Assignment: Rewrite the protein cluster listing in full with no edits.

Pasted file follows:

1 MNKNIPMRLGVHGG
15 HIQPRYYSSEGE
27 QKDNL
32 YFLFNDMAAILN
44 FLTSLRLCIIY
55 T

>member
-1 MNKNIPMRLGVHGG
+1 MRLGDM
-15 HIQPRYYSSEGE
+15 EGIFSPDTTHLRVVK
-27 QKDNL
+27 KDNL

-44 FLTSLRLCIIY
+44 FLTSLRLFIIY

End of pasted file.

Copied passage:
1 MNKNIPMRLGVHGG
15 HIQPRYYSSEGE
27 QKDNL
32 YFLFNDMAAILN
44 FLTSLRLCIIY
55 T

>member
-1 MNKNIPMRLGVHGG
+1 MRLGDM
-15 HIQPRYYSSEGE
+15 EGIFSPDTTHLRVVK
-27 QKDNL
+27 KDNL

-44 FLTSLRLCIIY
+44 FLTSLRLFIIY